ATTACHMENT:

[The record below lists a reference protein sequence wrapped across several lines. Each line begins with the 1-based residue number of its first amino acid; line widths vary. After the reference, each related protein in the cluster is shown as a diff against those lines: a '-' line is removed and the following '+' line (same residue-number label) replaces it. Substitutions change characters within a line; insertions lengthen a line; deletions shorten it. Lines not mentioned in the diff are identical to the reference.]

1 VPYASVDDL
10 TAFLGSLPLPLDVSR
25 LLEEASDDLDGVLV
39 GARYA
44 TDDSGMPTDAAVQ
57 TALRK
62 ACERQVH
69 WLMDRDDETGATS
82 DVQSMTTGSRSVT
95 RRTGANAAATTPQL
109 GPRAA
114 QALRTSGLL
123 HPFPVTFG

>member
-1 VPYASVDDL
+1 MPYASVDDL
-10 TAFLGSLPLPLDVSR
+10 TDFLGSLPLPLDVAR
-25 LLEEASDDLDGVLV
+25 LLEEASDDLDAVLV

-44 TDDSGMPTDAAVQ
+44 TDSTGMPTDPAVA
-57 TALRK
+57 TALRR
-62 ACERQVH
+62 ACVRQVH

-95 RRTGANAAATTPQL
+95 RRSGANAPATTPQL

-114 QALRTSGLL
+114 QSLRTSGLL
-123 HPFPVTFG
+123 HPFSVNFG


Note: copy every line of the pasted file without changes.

[The record below lists a reference protein sequence wrapped across several lines. Each line begins with the 1-based residue number of its first amino acid; line widths vary. After the reference, each related protein in the cluster is shown as a diff against those lines: a '-' line is removed and the following '+' line (same residue-number label) replaces it. Substitutions change characters within a line; insertions lengthen a line; deletions shorten it. Lines not mentioned in the diff are identical to the reference.]

1 VPYASVDDL
10 TAFLGSLPLPLDVSR
25 LLEEASDDLDGVLV
39 GARYA
44 TDDSGMPTDAAVQ
57 TALRK
62 ACERQVH
69 WLMDRDDETGATS
82 DVQSMTTGSRSVT
95 RRTGANAAATTPQL
109 GPRAA
114 QALRTSGLL
123 HPFPVTFG

>member
-1 VPYASVDDL
+1 MPYASVDDL
-10 TAFLGSLPLPLDVSR
+10 TDFLGSLPLPLDVAR
-25 LLEEASDDLDGVLV
+25 LLEEASDDLDAVLV

-44 TDDSGMPTDAAVQ
+44 TDSTGMPTDPAVA
-57 TALRK
+57 TALRR
-62 ACERQVH
+62 ACVRQVH

-95 RRTGANAAATTPQL
+95 RRSGANAPATTPQL

-114 QALRTSGLL
+114 QSLRTSGLL
-123 HPFPVTFG
+123 HPFSVNFG